As many move to make physical activity a more engrained part of their lives, technology is keeping pace. The latest crop of wearable gadgets can track your every move, the amount of calories you burn and even the quality of your sleep.
An activity tracker can help you see how much you exercise (or don’t), and can motivate you to make small changes to your daily routine to get out and moving more. At the very least, they will make you more mindful of where your present activity level is, which is the biggest first step in getting fit. Finding the right one will be based on your individual needs. Whether that’s step counting, sleep tracking or around-the-clock heart rate monitoring, there is something for everyone on the market. It’s all about finding the right fit for you.
If you are new to the world of fitness tracking and technology, your smart phone is a great place to start. Apps such as Moves, Runtastic, or Apple’s Health program run in the background and use your phone to figure out what you’re up to. These apps provide a great way to tackle your basic tracking, whether it be daily steps, daily nutrition or nightly sleep activity.
The biggest secret in buying fitness trackers? You don’t need to spend a small fortune to land yourself a tracker that does the fundamentals. The more inexpensive clips and bands are a good place to start to track your basic steps and estimated calories burned in a day. While you may not have a screen, these fitness trackers will still sync to your phone via Bluetooth so you can easily check your status in their corresponding apps. Both the Misfit Flash and Jawbone UP Move sell more inexpensive trackers that you can clip to your pants or wear on a wristband.
If a sleeker looking band and a better screen are on your list of must-haves, there are many more options available at a slightly higher cost. For the most part, these trackers provide the same features, with possibly some upgrades such as sleep tracking and heart rate monitoring. The Nike+ FuelBand, FitBit, Runtastic Orbit, Mio Fuse and Garmin Vivosmart are a few such options.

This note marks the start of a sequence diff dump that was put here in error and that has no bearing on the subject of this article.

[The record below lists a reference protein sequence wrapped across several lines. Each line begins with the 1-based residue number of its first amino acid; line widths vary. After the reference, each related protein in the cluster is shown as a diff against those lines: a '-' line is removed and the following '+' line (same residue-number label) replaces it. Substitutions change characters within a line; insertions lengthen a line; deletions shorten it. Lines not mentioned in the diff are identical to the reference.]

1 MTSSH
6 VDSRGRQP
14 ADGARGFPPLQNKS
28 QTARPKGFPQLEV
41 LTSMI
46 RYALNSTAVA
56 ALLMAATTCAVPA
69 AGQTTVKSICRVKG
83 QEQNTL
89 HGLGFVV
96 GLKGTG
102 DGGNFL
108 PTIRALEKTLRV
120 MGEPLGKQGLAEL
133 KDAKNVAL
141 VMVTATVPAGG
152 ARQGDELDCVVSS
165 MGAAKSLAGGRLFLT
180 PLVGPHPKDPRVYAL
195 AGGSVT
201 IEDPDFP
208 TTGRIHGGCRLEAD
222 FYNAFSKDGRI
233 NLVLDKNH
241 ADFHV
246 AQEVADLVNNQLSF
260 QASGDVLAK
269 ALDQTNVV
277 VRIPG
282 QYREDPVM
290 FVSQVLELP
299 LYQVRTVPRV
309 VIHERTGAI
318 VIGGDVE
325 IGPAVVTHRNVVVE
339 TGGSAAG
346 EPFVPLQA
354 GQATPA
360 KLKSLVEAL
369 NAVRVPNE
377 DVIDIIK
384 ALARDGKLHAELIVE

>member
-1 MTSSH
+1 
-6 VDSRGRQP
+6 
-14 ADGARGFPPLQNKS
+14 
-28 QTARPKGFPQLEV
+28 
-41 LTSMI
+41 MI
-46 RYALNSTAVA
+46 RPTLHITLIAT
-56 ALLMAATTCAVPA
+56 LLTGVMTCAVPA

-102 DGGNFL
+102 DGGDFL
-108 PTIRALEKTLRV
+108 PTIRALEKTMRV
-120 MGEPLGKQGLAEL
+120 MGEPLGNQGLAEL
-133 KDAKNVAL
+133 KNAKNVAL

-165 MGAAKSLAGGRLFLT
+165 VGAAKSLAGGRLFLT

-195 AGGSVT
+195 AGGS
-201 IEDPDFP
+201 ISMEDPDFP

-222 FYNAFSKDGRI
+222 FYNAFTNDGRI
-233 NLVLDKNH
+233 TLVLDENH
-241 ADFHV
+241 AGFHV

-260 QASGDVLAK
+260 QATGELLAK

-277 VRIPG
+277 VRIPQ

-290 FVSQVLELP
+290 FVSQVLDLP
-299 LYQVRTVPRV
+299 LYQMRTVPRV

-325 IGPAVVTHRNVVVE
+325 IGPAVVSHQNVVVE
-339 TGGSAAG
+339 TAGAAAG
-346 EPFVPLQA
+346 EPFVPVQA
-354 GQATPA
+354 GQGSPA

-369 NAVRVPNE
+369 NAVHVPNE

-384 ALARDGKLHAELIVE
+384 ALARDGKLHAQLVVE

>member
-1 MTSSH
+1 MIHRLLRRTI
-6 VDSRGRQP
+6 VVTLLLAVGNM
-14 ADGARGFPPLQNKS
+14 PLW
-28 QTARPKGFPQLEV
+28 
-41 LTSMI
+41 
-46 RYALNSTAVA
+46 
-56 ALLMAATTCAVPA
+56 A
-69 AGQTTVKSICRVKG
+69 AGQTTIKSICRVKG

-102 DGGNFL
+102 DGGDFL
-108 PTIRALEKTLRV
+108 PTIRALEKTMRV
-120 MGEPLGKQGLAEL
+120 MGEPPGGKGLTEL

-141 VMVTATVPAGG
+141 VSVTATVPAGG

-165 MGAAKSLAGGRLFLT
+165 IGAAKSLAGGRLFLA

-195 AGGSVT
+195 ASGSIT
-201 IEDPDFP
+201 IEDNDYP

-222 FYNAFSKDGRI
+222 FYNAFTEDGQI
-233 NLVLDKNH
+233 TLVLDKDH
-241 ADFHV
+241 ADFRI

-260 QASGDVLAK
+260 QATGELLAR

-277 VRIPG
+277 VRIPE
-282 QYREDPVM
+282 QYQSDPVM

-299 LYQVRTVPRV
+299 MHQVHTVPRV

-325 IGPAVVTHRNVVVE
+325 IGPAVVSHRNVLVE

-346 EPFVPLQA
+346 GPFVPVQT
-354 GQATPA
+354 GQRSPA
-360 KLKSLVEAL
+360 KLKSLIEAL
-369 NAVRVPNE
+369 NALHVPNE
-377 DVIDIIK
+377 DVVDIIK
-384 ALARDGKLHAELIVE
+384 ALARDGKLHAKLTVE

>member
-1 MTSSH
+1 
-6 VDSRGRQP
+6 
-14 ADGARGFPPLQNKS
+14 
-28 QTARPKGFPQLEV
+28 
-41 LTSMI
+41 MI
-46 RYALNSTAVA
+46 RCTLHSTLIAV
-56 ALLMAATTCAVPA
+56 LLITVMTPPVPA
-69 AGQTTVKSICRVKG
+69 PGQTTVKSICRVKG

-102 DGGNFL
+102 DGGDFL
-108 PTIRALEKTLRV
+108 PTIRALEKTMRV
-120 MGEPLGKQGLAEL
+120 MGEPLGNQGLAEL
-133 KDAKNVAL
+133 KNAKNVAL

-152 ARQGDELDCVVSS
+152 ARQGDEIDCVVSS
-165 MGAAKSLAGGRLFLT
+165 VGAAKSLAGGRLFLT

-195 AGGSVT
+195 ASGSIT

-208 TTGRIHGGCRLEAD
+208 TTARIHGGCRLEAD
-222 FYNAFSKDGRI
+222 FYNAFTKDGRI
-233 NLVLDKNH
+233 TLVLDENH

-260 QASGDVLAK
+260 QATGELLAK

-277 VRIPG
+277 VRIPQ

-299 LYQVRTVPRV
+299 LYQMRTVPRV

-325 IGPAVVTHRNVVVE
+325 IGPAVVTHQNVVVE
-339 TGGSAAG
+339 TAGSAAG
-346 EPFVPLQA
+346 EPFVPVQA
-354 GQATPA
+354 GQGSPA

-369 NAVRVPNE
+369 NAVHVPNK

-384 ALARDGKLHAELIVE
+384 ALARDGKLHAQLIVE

One of the downsides of fitness trackers is that they are great at generating a lot of data, but often don’t give much guidance on what to do with that data. This is where fitness bands are headed. Instead of merely looking at basic activity monitoring, the next generation of bands have sensors that can track your heart rate, location and even your perspiration. These will begin to make sense of all of the incoming information to provide you with better health and fitness advice. The Basis Peak and Microsoft Band are two early examples of that future. For a steep price, you can get all of that technology right on your wrist.
Fitness trackers and technology seem to be shaping up even faster than we are. The sheer number out on the market today is staggering. However, concentrating on the basics and starting small is the best place to begin. Focus on your daily patterns and where you can make small improvements. Then, as you begin to widen your physical activity and health horizons, your technology can begin to evolve right along with you.
Sarah Dreifke is a freelance writer based in DeKalb, IL with a passion for nutrition education and the prevention of chronic disease. She holds a Bachelor of Science in both Dietetics and Life Sciences Communication from the University of Wisconsin-Madison. Currently, she is working towards a combined Master’s Degree in Nutrition and Dietetics as well as a dietetic internship at Northern Illinois University.